Let's be clear about what is being stolen in "identity theft." An identity thief's real crime isn't stealing a person's identity, it's using information about that person to steal from that person and/or to steal from others. With that understood, the solution to "identity theft" is straightforward: Fraud is fraud and theft is theft, and they ought to be prosecuted as such.
Moreover, businesses that abet "identity theft" through lax verification and security procedures should be held accountable for their misfeasance.
On to the tougher issue of how to cope with banks, lenders, vendors, and the like.
A Market Solution for Other Private-Sector Issues
So, beyond the obvious penalties for "identity theft" and for misfeasance on the part of businesses that hold personal information, the answer to the private-sector privacy quandary lies . . . in the private sector. The answer, specifically, is the use of what I will call "privacy brokers." These would be companies that are qualified to explain to an individual his privacy options, and authorized to exercise the individual's preferences on his behalf. Such firms would be fully knowledgeable of applicable laws and the ins-and-outs of the privacy policies of companies with which an individual might do business. (Bear with me as I explain why I'm not inventing a new and costly middleman.)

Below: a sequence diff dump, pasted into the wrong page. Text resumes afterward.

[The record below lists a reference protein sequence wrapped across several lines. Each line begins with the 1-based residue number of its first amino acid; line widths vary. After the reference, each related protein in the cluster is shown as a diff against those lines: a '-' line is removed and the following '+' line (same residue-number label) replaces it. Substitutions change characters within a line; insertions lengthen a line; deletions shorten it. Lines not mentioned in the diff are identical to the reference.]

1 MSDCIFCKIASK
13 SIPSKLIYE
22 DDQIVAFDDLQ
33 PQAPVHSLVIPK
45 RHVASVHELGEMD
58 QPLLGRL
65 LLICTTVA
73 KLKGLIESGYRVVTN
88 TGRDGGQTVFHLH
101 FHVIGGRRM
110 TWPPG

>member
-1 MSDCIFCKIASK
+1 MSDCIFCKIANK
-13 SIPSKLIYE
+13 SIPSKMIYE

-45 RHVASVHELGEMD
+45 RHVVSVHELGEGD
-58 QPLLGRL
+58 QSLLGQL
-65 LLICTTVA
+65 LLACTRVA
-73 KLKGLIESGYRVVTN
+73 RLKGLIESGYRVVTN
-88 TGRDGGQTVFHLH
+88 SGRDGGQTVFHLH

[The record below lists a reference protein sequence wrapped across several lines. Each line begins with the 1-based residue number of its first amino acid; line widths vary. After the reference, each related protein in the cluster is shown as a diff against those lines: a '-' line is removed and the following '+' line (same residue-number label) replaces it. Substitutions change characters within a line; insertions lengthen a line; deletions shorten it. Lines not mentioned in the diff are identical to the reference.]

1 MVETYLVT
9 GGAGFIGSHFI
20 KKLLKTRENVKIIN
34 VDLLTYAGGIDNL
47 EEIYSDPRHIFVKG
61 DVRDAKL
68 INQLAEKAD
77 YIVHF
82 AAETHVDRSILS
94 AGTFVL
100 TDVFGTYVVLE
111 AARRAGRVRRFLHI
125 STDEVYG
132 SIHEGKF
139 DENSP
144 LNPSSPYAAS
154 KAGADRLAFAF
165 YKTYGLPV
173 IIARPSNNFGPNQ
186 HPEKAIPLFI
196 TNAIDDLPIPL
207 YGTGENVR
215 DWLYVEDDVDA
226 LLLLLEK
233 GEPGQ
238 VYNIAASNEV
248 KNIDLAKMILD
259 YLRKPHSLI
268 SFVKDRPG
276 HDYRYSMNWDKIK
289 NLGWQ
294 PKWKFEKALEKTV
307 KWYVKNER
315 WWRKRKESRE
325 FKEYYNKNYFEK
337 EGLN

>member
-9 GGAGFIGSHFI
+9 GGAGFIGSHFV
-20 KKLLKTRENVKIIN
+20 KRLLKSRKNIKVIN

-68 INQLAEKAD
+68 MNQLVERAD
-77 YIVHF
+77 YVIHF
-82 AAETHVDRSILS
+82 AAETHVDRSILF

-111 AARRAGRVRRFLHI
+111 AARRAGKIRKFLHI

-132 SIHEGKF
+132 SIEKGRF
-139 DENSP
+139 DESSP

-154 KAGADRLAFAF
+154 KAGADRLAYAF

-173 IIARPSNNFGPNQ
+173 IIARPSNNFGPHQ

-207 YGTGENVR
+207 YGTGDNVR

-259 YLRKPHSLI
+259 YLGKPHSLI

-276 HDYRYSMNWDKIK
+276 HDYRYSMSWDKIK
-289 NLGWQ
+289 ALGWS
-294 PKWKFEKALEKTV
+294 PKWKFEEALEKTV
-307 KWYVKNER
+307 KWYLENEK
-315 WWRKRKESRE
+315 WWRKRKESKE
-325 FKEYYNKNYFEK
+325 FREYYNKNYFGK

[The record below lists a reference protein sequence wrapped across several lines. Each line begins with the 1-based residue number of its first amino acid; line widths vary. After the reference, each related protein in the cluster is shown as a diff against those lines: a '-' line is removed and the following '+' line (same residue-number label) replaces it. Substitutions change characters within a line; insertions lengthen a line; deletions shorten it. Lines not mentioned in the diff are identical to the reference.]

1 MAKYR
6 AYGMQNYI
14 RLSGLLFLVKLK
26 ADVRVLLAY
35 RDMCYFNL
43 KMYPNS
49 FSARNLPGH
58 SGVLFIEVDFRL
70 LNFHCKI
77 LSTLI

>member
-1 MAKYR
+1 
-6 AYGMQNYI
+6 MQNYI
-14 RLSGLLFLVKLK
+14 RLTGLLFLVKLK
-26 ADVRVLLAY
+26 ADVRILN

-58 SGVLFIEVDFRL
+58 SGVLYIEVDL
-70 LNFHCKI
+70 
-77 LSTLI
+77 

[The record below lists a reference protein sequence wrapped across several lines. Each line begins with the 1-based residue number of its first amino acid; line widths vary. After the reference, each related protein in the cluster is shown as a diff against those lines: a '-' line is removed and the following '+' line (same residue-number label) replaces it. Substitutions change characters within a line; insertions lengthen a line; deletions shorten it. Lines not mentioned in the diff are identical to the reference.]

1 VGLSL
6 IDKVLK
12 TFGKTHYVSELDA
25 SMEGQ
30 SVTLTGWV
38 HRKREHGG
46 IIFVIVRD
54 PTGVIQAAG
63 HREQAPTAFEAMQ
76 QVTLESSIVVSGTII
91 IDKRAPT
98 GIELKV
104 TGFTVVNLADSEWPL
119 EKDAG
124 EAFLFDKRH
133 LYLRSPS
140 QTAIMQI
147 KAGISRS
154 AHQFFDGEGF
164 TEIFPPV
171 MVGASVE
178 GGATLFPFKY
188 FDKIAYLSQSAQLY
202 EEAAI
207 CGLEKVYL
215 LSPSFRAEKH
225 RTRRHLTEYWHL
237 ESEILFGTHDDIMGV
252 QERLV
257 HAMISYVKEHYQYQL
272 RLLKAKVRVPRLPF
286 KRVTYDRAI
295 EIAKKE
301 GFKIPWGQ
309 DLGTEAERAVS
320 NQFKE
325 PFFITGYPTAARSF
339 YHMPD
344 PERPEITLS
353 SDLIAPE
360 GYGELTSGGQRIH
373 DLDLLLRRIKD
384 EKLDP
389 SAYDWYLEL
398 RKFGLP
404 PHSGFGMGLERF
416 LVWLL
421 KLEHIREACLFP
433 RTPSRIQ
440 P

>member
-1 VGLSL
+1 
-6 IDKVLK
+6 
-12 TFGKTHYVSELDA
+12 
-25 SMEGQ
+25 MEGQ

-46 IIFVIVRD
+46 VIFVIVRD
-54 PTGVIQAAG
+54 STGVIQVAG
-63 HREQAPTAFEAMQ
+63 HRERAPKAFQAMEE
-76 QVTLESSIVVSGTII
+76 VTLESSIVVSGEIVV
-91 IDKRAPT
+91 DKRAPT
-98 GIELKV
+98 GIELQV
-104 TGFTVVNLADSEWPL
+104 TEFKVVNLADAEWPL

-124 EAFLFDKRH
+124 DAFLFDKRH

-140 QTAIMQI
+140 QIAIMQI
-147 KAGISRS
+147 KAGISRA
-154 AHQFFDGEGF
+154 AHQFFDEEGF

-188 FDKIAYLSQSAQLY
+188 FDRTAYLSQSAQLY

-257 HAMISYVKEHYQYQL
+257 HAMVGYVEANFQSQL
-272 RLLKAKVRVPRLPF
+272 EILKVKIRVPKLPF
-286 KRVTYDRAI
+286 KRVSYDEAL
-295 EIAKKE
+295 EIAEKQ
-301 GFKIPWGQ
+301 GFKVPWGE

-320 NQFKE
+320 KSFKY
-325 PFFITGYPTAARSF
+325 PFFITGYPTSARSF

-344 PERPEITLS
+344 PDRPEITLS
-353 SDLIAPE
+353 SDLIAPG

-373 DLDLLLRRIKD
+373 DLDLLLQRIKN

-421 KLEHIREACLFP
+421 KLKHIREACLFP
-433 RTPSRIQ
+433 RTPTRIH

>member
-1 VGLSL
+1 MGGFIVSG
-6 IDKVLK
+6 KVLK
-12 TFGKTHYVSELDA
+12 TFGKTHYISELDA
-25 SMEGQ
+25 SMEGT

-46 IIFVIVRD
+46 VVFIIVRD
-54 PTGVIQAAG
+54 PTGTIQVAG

How would privacy brokers be paid? If they were paid by businesses, consumers rightly wouldn't trust them. But how likely is it that consumers will shell out what looks like additional money for a service that, to most consumers, might seem unnecessary? After, in spite of all the personal information that's afloat in the databases of businesses, credit-card issuers, and credit-rating agencies, relatively few consumers have been defrauded or otherwise compromised.